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Pentagon planners ordered to keep potential budget cuts from Congress
Question of the Day
“I can’t even find anyone who will tell me even privately that they are doing any analysis,” said Daniel Goure, an analyst at the Lexington Institute, a think tank focused on the defense industry.
Why? “If you plan for it, then it becomes more real, or then you can find a way of actually making it work,” Mr. Goure said. “Any planning for it makes it real. And their choice is to treat it as if it’s unreal, at the highest levels. It’s not going to happen. Congress will comes to its senses.”
‘Behind the eight ball’
He added: “A second reason is, OK, you start analyzing this, and you analyze it not in the worst way, but if I had my druthers here is how I would take the cuts. And that leaks out. Once that leaks out, you would have political firestorms all over the place.”
Mackenzie Eaglen, a military analyst at the American Enterprise Institute think tank, said Mr. Panetta needs to face the prospect now and avoid the rush.
“Politically, [Department of Defense] leaders are rightly reluctant to want to begin, because the very process makes sequestration more acceptable and ultimately more likely,” she said. “But procedurally, the Pentagon is behind the eight ball in planning for sequestration, a prospect that grows more possible by the day. DoD should be building an alternate budget now in order to properly build an more informed budget for fiscal year 2014.”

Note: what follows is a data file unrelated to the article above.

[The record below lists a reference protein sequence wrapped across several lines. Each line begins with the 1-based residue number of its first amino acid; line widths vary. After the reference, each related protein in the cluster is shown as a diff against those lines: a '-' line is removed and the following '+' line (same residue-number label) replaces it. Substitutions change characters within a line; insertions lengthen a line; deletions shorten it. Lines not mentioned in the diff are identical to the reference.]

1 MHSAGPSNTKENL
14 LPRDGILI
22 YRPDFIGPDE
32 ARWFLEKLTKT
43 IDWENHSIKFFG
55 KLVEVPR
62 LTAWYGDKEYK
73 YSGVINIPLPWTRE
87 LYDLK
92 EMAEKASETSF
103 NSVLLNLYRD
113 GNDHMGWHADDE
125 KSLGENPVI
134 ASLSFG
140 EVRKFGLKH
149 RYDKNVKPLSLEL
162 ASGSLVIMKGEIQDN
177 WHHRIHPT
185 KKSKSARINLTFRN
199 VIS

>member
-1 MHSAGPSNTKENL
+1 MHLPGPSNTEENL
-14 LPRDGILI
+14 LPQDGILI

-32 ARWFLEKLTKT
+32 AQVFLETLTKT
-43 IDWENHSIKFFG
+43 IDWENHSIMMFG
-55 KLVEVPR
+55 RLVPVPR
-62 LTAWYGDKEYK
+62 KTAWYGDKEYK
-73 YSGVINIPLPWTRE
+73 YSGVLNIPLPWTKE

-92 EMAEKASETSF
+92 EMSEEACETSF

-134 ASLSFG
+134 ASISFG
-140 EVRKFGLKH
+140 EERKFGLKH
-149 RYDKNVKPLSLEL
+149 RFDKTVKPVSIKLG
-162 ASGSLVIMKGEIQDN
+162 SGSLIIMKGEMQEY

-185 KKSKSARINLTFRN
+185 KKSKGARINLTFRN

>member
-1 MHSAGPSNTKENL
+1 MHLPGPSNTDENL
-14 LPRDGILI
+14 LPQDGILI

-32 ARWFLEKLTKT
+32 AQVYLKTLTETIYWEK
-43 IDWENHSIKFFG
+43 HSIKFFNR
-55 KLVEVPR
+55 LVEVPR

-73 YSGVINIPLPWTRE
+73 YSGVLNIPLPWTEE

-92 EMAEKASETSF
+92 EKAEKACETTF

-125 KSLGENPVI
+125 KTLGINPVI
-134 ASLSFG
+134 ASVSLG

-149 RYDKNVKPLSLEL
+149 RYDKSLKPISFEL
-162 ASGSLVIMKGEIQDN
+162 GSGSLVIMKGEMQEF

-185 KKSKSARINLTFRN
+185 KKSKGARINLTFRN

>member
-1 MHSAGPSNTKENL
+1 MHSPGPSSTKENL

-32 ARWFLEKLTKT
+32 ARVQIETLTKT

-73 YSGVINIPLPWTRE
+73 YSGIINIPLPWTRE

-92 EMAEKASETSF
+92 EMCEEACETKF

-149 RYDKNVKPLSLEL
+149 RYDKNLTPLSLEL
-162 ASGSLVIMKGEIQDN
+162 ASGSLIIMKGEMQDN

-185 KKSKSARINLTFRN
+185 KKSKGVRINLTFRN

Mr. Panetta, a former Democratic congressman from California, told reporters earlier this month that he cannot accept the current Republican 2013 budget that avoids sequestration.
“I’m grateful to the House for recognizing the importance of stopping sequestration,” he said. “But by taking these funds from the poor, middle-class Americans, homeowners and other vulnerable parts of our American constituencies, the guaranteed results will be confrontation, gridlock and a greater likelihood of sequester. … The key is to work together. Each side can stake out its political position. I understand that. But the fact is that nothing will happen without compromise from both sides.”
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